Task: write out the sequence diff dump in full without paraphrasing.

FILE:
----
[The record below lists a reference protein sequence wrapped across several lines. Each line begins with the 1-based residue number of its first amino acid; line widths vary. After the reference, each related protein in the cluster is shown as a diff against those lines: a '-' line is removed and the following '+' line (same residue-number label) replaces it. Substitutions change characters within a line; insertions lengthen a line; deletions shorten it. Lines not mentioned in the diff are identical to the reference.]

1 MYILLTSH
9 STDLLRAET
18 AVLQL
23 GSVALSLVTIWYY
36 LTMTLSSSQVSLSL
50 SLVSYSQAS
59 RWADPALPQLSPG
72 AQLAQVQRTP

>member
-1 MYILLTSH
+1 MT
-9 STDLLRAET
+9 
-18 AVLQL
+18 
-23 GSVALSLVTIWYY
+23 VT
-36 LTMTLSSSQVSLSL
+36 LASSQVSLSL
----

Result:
[The record below lists a reference protein sequence wrapped across several lines. Each line begins with the 1-based residue number of its first amino acid; line widths vary. After the reference, each related protein in the cluster is shown as a diff against those lines: a '-' line is removed and the following '+' line (same residue-number label) replaces it. Substitutions change characters within a line; insertions lengthen a line; deletions shorten it. Lines not mentioned in the diff are identical to the reference.]

1 MYILLTSH
9 STDLLRAET
18 AVLQL
23 GSVALSLVTIWYY
36 LTMTLSSSQVSLSL
50 SLVSYSQAS
59 RWADPALPQLSPG
72 AQLAQVQRTP

>member
-1 MYILLTSH
+1 MT
-9 STDLLRAET
+9 
-18 AVLQL
+18 
-23 GSVALSLVTIWYY
+23 VT
-36 LTMTLSSSQVSLSL
+36 LASSQVSLSL